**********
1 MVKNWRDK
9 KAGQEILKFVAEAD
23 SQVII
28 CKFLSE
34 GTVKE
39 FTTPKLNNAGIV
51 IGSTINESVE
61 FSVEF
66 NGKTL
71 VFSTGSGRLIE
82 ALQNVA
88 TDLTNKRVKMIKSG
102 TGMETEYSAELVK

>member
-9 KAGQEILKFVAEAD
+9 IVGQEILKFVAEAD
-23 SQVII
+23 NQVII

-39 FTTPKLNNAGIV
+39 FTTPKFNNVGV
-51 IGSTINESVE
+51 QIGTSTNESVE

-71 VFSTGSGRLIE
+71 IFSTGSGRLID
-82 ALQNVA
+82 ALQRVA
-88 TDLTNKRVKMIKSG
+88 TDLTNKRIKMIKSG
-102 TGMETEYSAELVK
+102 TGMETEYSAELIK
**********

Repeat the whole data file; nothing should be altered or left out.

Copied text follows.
1 MVKNWRDK
9 KAGQEILKFVAEAD
23 SQVII
28 CKFLSE
34 GTVKE
39 FTTPKLNNAGIV
51 IGSTINESVE
61 FSVEF
66 NGKTL
71 VFSTGSGRLIE
82 ALQNVA
88 TDLTNKRVKMIKSG
102 TGMETEYSAELVK

>member
-9 KAGQEILKFVAEAD
+9 IVGQEILKFVAEAD
-23 SQVII
+23 NQVII

-39 FTTPKLNNAGIV
+39 FTTPKFNNVGV
-51 IGSTINESVE
+51 QIGTSTNESVE

-71 VFSTGSGRLIE
+71 IFSTGSGRLID
-82 ALQNVA
+82 ALQRVA
-88 TDLTNKRVKMIKSG
+88 TDLTNKRIKMIKSG
-102 TGMETEYSAELVK
+102 TGMETEYSAELIK